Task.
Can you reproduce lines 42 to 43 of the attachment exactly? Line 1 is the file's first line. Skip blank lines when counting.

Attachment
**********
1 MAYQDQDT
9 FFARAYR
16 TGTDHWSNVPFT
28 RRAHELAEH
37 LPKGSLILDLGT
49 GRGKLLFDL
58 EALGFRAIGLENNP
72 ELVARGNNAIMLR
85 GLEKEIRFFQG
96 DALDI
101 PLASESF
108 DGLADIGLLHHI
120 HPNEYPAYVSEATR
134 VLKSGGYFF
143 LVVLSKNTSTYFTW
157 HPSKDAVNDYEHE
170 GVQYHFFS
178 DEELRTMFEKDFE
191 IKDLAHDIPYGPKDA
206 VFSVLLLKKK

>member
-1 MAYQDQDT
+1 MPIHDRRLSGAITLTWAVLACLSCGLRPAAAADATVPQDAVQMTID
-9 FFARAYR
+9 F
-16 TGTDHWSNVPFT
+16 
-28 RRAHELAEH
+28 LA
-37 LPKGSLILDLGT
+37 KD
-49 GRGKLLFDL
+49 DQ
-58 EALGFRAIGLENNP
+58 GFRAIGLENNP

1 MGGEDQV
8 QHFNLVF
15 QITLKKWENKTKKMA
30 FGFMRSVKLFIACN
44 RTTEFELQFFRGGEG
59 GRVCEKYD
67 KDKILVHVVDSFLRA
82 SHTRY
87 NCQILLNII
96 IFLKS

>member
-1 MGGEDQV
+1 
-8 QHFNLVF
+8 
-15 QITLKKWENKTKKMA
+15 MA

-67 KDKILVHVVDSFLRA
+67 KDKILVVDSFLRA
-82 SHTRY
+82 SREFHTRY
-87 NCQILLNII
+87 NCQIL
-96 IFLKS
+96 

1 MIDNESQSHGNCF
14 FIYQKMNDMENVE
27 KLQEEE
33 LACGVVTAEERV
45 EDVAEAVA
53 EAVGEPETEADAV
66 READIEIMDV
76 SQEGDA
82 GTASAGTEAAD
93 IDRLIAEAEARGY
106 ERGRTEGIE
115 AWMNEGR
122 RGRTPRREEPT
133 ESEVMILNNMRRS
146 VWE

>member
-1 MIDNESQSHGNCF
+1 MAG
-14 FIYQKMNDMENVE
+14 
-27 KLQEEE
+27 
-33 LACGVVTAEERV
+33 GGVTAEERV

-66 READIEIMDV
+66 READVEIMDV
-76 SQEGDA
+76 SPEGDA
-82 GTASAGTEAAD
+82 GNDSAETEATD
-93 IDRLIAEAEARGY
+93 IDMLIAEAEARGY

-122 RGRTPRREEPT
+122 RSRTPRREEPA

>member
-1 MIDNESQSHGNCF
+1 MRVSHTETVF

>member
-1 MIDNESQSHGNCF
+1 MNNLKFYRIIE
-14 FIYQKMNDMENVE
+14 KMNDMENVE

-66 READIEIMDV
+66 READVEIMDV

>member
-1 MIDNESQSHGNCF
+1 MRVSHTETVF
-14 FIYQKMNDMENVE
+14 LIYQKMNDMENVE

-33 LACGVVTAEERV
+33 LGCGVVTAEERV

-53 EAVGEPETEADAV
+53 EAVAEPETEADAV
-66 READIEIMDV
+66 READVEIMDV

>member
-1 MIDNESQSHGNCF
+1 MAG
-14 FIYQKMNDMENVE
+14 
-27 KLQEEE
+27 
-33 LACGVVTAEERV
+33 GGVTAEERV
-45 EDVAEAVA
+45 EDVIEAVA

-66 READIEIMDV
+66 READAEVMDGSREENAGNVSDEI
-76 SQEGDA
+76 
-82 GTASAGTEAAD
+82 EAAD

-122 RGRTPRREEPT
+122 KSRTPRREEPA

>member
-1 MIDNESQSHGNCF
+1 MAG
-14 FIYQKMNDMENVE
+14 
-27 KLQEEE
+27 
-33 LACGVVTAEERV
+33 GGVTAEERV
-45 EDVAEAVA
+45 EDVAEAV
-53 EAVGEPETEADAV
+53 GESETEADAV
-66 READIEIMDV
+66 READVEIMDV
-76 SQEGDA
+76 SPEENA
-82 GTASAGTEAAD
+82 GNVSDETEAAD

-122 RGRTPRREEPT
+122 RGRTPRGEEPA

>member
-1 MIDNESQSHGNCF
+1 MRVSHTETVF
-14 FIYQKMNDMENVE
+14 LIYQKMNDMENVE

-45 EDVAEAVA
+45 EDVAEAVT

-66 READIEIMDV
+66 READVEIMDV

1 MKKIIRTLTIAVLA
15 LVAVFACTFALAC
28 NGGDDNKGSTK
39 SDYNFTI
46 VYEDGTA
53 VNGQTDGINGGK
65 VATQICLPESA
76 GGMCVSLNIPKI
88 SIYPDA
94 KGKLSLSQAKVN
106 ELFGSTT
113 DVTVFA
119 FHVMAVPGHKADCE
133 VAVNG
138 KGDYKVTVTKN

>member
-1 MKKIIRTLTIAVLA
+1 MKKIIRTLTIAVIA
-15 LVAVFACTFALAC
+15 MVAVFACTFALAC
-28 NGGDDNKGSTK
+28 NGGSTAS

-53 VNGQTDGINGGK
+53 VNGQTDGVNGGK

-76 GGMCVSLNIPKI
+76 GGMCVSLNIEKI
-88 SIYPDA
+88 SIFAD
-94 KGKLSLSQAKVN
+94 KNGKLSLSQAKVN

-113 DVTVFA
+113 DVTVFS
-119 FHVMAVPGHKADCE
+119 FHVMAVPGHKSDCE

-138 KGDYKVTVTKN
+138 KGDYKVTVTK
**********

67 KDKILVHVVDSFLRA
82 SHTRY